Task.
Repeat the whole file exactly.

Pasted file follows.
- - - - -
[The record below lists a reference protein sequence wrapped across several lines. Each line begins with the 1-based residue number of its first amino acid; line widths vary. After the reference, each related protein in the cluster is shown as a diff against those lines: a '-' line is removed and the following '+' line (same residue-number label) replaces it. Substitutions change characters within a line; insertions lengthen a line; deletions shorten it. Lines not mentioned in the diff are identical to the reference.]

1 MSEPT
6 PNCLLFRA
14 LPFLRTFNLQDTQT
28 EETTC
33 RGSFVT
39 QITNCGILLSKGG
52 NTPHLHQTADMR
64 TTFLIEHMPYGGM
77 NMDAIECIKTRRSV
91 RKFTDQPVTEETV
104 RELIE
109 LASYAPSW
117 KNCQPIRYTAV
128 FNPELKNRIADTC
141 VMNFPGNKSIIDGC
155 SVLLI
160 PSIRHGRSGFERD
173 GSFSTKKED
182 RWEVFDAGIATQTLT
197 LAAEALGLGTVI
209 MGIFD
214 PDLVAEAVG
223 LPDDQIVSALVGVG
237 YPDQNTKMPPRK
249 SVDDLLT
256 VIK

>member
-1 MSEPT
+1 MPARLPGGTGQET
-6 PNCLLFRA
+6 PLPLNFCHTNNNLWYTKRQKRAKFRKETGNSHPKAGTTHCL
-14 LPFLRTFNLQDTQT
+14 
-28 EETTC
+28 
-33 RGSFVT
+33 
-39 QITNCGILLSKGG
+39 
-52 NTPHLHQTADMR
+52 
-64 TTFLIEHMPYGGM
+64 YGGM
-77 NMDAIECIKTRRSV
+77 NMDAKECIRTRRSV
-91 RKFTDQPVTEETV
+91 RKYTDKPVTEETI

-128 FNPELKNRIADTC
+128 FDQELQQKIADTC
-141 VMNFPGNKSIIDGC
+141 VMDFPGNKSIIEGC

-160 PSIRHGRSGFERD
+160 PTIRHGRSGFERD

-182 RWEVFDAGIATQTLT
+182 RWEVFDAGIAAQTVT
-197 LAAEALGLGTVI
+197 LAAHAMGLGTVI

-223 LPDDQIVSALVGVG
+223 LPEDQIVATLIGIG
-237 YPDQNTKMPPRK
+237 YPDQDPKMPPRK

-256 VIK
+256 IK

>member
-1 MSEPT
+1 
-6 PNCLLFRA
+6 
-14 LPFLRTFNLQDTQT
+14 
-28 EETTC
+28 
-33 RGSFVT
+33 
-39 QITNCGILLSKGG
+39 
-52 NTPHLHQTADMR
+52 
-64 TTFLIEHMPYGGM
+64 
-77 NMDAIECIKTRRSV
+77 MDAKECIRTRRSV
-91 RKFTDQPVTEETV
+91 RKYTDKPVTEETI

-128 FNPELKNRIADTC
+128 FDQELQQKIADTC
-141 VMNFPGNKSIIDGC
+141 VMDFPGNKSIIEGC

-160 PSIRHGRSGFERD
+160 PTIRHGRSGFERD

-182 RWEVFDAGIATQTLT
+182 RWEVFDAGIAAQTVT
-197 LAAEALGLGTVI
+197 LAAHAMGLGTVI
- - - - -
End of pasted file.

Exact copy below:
[The record below lists a reference protein sequence wrapped across several lines. Each line begins with the 1-based residue number of its first amino acid; line widths vary. After the reference, each related protein in the cluster is shown as a diff against those lines: a '-' line is removed and the following '+' line (same residue-number label) replaces it. Substitutions change characters within a line; insertions lengthen a line; deletions shorten it. Lines not mentioned in the diff are identical to the reference.]

1 MSEPT
6 PNCLLFRA
14 LPFLRTFNLQDTQT
28 EETTC
33 RGSFVT
39 QITNCGILLSKGG
52 NTPHLHQTADMR
64 TTFLIEHMPYGGM
77 NMDAIECIKTRRSV
91 RKFTDQPVTEETV
104 RELIE
109 LASYAPSW
117 KNCQPIRYTAV
128 FNPELKNRIADTC
141 VMNFPGNKSIIDGC
155 SVLLI
160 PSIRHGRSGFERD
173 GSFSTKKED
182 RWEVFDAGIATQTLT
197 LAAEALGLGTVI
209 MGIFD
214 PDLVAEAVG
223 LPDDQIVSALVGVG
237 YPDQNTKMPPRK
249 SVDDLLT
256 VIK

>member
-1 MSEPT
+1 MPARLPGGTGQET
-6 PNCLLFRA
+6 PLPLNFCHTNNNLWYTKRQKRAKFRKETGNSHPKAGTTHCL
-14 LPFLRTFNLQDTQT
+14 
-28 EETTC
+28 
-33 RGSFVT
+33 
-39 QITNCGILLSKGG
+39 
-52 NTPHLHQTADMR
+52 
-64 TTFLIEHMPYGGM
+64 YGGM
-77 NMDAIECIKTRRSV
+77 NMDAKECIRTRRSV
-91 RKFTDQPVTEETV
+91 RKYTDKPVTEETI

-128 FNPELKNRIADTC
+128 FDQELQQKIADTC
-141 VMNFPGNKSIIDGC
+141 VMDFPGNKSIIEGC

-160 PSIRHGRSGFERD
+160 PTIRHGRSGFERD

-182 RWEVFDAGIATQTLT
+182 RWEVFDAGIAAQTVT
-197 LAAEALGLGTVI
+197 LAAHAMGLGTVI

-223 LPDDQIVSALVGVG
+223 LPEDQIVATLIGIG
-237 YPDQNTKMPPRK
+237 YPDQDPKMPPRK

-256 VIK
+256 IK

>member
-1 MSEPT
+1 
-6 PNCLLFRA
+6 
-14 LPFLRTFNLQDTQT
+14 
-28 EETTC
+28 
-33 RGSFVT
+33 
-39 QITNCGILLSKGG
+39 
-52 NTPHLHQTADMR
+52 
-64 TTFLIEHMPYGGM
+64 
-77 NMDAIECIKTRRSV
+77 MDAKECIRTRRSV
-91 RKFTDQPVTEETV
+91 RKYTDKPVTEETI

-128 FNPELKNRIADTC
+128 FDQELQQKIADTC
-141 VMNFPGNKSIIDGC
+141 VMDFPGNKSIIEGC

-160 PSIRHGRSGFERD
+160 PTIRHGRSGFERD

-182 RWEVFDAGIATQTLT
+182 RWEVFDAGIAAQTVT
-197 LAAEALGLGTVI
+197 LAAHAMGLGTVI